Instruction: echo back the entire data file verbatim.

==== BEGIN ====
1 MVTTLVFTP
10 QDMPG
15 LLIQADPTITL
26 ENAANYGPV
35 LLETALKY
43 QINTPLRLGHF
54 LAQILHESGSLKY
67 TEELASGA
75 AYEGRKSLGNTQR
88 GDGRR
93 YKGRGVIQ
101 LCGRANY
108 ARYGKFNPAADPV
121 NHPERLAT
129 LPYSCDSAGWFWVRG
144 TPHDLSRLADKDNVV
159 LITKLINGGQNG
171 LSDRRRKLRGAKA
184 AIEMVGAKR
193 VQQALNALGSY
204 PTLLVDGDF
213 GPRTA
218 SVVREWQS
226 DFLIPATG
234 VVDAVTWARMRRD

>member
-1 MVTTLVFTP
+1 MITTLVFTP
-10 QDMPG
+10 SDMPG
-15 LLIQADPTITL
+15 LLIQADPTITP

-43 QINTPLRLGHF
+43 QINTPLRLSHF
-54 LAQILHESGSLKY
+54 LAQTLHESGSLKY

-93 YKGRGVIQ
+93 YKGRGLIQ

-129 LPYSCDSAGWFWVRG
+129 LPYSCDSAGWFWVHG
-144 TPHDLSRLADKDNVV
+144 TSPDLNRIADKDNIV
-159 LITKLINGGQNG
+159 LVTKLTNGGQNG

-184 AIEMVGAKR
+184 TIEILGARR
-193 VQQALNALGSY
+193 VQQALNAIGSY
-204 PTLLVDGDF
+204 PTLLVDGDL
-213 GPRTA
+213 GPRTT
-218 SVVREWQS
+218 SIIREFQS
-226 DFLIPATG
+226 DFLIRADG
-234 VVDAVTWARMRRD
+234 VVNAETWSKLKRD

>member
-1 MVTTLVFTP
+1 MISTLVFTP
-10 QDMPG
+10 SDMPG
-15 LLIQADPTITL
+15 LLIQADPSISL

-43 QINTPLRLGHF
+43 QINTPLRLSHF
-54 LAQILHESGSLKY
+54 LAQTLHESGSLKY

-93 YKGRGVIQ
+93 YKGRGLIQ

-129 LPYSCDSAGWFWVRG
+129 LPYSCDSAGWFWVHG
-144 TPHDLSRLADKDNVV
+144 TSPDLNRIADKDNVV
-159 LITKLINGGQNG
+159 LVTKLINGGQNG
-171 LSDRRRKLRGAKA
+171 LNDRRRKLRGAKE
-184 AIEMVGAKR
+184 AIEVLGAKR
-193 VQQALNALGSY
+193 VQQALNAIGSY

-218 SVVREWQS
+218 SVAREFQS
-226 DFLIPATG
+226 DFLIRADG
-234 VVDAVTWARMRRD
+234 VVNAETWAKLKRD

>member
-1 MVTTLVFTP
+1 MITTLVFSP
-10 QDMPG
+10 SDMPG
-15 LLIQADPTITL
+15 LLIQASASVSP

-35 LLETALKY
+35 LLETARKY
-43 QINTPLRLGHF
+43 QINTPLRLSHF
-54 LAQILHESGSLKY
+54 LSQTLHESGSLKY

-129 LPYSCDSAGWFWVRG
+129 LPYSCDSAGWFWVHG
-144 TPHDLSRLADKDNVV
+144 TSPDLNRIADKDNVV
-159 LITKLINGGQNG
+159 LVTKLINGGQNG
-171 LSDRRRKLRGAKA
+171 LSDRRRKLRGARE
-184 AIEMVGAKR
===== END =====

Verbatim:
1 MVTTLVFTP
10 QDMPG
15 LLIQADPTITL
26 ENAANYGPV
35 LLETALKY
43 QINTPLRLGHF
54 LAQILHESGSLKY
67 TEELASGA
75 AYEGRKSLGNTQR
88 GDGRR
93 YKGRGVIQ
101 LCGRANY
108 ARYGKFNPAADPV
121 NHPERLAT
129 LPYSCDSAGWFWVRG
144 TPHDLSRLADKDNVV
159 LITKLINGGQNG
171 LSDRRRKLRGAKA
184 AIEMVGAKR
193 VQQALNALGSY
204 PTLLVDGDF
213 GPRTA
218 SVVREWQS
226 DFLIPATG
234 VVDAVTWARMRRD

>member
-1 MVTTLVFTP
+1 MITTLVFTP
-10 QDMPG
+10 SDMPG
-15 LLIQADPTITL
+15 LLIQADPTITP

-43 QINTPLRLGHF
+43 QINTPLRLSHF
-54 LAQILHESGSLKY
+54 LAQTLHESGSLKY

-93 YKGRGVIQ
+93 YKGRGLIQ

-129 LPYSCDSAGWFWVRG
+129 LPYSCDSAGWFWVHG
-144 TPHDLSRLADKDNVV
+144 TSPDLNRIADKDNIV
-159 LITKLINGGQNG
+159 LVTKLTNGGQNG

-184 AIEMVGAKR
+184 TIEILGARR
-193 VQQALNALGSY
+193 VQQALNAIGSY
-204 PTLLVDGDF
+204 PTLLVDGDL
-213 GPRTA
+213 GPRTT
-218 SVVREWQS
+218 SIIREFQS
-226 DFLIPATG
+226 DFLIRADG
-234 VVDAVTWARMRRD
+234 VVNAETWSKLKRD

>member
-1 MVTTLVFTP
+1 MISTLVFTP
-10 QDMPG
+10 SDMPG
-15 LLIQADPTITL
+15 LLIQADPSISL

-43 QINTPLRLGHF
+43 QINTPLRLSHF
-54 LAQILHESGSLKY
+54 LAQTLHESGSLKY

-93 YKGRGVIQ
+93 YKGRGLIQ

-129 LPYSCDSAGWFWVRG
+129 LPYSCDSAGWFWVHG
-144 TPHDLSRLADKDNVV
+144 TSPDLNRIADKDNVV
-159 LITKLINGGQNG
+159 LVTKLINGGQNG
-171 LSDRRRKLRGAKA
+171 LNDRRRKLRGAKE
-184 AIEMVGAKR
+184 AIEVLGAKR
-193 VQQALNALGSY
+193 VQQALNAIGSY

-218 SVVREWQS
+218 SVAREFQS
-226 DFLIPATG
+226 DFLIRADG
-234 VVDAVTWARMRRD
+234 VVNAETWAKLKRD

>member
-1 MVTTLVFTP
+1 MITTLVFSP
-10 QDMPG
+10 SDMPG
-15 LLIQADPTITL
+15 LLIQASASVSP

-35 LLETALKY
+35 LLETARKY
-43 QINTPLRLGHF
+43 QINTPLRLSHF
-54 LAQILHESGSLKY
+54 LSQTLHESGSLKY

-129 LPYSCDSAGWFWVRG
+129 LPYSCDSAGWFWVHG
-144 TPHDLSRLADKDNVV
+144 TSPDLNRIADKDNVV
-159 LITKLINGGQNG
+159 LVTKLINGGQNG
-171 LSDRRRKLRGAKA
+171 LSDRRRKLRGARE
-184 AIEMVGAKR